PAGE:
This is how SnakeViz graphs would look like:

*SnakeViz* list view
*SnakeViz* sunburst diagram


This is an external stats collecting system built by Etsy, they blogged about it and how it works and it's also open source, you can set it up in django through a third party app called django-statsd.

Using this is a bit manual, you will need to send out your stats the same way you use log statements to add entries with messages about what your system is going. In this case what StatsD will do is keep a log on counts and timing of the events you are sending stats about.

The coolest thing about StatsD is that you can set it up to periodically flush data to Graphite where you can then produce this kind of graphs on top of StatsD's data

*Graphite* dashboard

Use the logging subsystem

Logging can save you a lot of time if you do it right, it can also clutter your code with statements everywhere if you over do it, you need to log everything so you know what your app is doing at each step of the different processes it performs, but log even more on the critical ones.

These log files need to go somewhere, maybe you're familiar with syslog to concentrate your logs in a single server so you have only one place to go when you need to do some text-processing-fu with sed, awk, sort and grep, but as your system grows and also the amount of different loggers storing messages, it will get trickier and trickier to keep track of every action across all the different modules of your system, an ELK system can help you to ease the search through your log files and also generate reports and graphs on top of your log data using Kibana.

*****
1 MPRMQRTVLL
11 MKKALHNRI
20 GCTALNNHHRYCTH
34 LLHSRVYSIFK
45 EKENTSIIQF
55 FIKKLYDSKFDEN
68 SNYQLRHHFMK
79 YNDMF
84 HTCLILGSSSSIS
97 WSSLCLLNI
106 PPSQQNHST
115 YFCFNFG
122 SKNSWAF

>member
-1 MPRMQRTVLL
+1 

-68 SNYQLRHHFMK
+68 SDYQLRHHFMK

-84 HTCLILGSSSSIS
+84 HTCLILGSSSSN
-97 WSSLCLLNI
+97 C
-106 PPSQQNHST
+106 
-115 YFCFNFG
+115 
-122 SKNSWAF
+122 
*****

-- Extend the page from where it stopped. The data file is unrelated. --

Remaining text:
You can read more about the ELK or Elastic stack here


If you have some budget to invest on this, newrelic will give you most of these features out of the box just by installing and setting up their Python tracker, it will start pushing data to newrelic and you can see your system's performance in real time, it will show you data such as the average response time as well as response time in percentiles, average throughput, average error rate, error data and even transaction data like the one you get from django-debug-toolbar.

  • newrelic's main dashboard
    *newrelic* main dashboard

  • Transactions dashboard
    *newrelic* transactions dashboard

  • Errors dashboard
    *newrelic* errors dashboard

If you have the budget, newrelic is a no-brainer it will be a valuable tool for you and your team and save you a lot of time when you need to debug a live issue.

Final words

Before you even think of optimizing anything, you need to measure, there is no point in blindly going through the code and, for example, indexing fields in your models if you don't know the impact of that, if any at all. The tools mentioned here are not a definitive guide to profiling django applications but they provide a nice starting point to begging playing with them and choosing which ones work for you and which ones doesn't so you can improve your tool belt, your stack and the quality of the products you're building.

Monitoring and measuring shouldn't be an optional thing, it should be there if not since day one, at least added within the first months of life of your project, that's the only way you get to see inside your application, detect bottlenecks and potential bugs, debug them, measure their impact, prioritize them and be sure that by rolling out the optimizations you will have an improvement of ~X percent in your performance.